“Do we have the ability, or capability as a city to actually make the discretion and the definition that basically says, I don’t want eyesores but I’m willing to accept commercial vehicles that are properly maintained,” Klufas said. “That’s the ambiguity that we’re going to have a hard time navigating.” Commercial vehicles or vehicles with prohibited commercial signs may still park in residential driveways, but must be covered with top-to-bottom tarps. “Honestly, some of the covers that people put on their cars are a worse eyesore my opinion” than what’s below the tarp, Klufas said.
“It’s kind of the same like if you have a neighbor who has a car that looks pretty ratty,” Danko said. “What are you going to do about it if it’s licensed, if it’s able to drive, if the police aren’t impounding it because it’s unsafe. That may occasionally happen from a business perspective.” Ratty trucks may not get as much business a well-kept trucks, he said, which would be a form of self-regulation. “We can’t solve every little aesthetic problem.”
Holland herself remains quite skeptical about loosening the rules. “Every time this issue has come up, I’ve received many residents emails by saying please don’t do this,” she said. “But I’ve also spoken to business owners that have asked, Can you please at least address this and look at this as an option, so I can certainly see both sides of the issue.” But the details of the survey questions are going to matter, she stressed.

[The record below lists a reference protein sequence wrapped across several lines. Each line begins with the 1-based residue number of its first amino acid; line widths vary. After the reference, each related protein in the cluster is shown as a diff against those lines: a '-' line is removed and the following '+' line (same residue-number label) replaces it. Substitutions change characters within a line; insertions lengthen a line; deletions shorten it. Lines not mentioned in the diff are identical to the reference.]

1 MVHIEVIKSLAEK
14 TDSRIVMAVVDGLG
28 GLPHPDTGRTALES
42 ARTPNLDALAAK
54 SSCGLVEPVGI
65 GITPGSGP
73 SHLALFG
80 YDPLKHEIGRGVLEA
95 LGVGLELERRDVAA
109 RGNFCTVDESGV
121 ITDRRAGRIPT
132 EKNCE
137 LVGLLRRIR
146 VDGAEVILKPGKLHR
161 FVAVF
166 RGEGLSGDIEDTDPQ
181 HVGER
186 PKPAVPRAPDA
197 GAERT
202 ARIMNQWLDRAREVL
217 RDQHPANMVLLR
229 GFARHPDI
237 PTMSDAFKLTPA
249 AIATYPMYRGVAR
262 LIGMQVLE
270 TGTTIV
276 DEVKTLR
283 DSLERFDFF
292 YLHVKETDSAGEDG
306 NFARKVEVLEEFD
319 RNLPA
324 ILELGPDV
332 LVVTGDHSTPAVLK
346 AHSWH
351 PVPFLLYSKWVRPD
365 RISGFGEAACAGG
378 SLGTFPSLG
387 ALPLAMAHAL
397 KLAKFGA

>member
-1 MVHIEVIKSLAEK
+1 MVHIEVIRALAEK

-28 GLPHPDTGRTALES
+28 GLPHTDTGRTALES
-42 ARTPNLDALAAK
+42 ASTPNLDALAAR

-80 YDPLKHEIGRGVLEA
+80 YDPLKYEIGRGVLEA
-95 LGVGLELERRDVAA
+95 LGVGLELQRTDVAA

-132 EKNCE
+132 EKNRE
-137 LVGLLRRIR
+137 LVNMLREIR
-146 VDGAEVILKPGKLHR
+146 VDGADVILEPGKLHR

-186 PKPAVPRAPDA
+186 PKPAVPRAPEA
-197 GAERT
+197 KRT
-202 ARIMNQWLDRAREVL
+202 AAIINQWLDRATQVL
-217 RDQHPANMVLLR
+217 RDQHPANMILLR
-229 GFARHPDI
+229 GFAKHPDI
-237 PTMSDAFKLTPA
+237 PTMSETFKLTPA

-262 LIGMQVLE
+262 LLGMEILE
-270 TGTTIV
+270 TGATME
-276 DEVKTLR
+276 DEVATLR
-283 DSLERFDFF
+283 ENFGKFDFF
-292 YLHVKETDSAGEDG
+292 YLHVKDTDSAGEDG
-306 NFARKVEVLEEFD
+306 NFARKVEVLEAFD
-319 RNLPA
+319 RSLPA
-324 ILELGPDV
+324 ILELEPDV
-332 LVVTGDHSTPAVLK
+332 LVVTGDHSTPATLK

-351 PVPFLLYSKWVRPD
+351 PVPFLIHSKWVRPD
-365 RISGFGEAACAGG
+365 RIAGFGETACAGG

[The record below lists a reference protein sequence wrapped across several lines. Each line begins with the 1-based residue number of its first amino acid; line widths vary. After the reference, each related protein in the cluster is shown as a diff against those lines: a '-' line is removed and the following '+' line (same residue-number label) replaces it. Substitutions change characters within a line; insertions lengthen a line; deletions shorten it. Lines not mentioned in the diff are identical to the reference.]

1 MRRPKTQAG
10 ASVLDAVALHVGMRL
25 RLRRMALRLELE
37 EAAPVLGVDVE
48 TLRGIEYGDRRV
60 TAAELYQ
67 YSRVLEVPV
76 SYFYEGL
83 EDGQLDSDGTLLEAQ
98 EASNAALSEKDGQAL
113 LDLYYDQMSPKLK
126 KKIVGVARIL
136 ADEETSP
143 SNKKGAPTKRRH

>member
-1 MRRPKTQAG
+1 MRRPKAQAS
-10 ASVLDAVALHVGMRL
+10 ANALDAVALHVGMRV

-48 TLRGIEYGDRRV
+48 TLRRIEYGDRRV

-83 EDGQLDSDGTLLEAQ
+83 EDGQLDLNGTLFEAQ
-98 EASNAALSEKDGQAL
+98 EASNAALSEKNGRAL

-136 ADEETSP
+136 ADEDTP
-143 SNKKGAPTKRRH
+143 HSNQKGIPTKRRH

So the survey’s honesty will matter: the city in the past would at times frame issues with predetermined outcomes, and as recently as this year, some council members criticized the latest citizens’ survey for posing leading rather than neutral questions. On an issue like work vans, the way the survey will be written will potentially define the sort of answers it will generate.
“We’re not talking about trucks,” Barbosa said. “We’re talking about regular vehicles as being as big as just a van. Cargo van. Not a truck, not a dump truck, not a semi. So it needs to be specified that it’s just as big as work van, not bigger than that. I don’t know how we’re going to be able to do that.” But that’s how he’d prefer it done.
The attorney at one point said that “anything of more than 1 ton is prohibited,” prompting Barbosa to say that that would exclude “most or all pick-up trucks.” But The attorney was misreading the ordinance, which states that “any motor vehicle having a carrying capacity of more than one ton” is prohibited. Still, estimating that carrying capacity is itself a vague part of the ordinance: a ton of metal can fit in the back of a Volkswagen Beetle, giving that vehicle the sort of carrying capacity that would place it in violation of the ordinance.
The council gave its staff direction to devise a survey, which will go before council before it’s disseminated to the public, giving the council a chance to hone it.
“That’s a good starting point,” the mayor said of the survey, “getting that feedback, continuing to include this in the city council discussion for prioritization. And then once we get that feedback we can as a council, discuss this, as far as the details go.”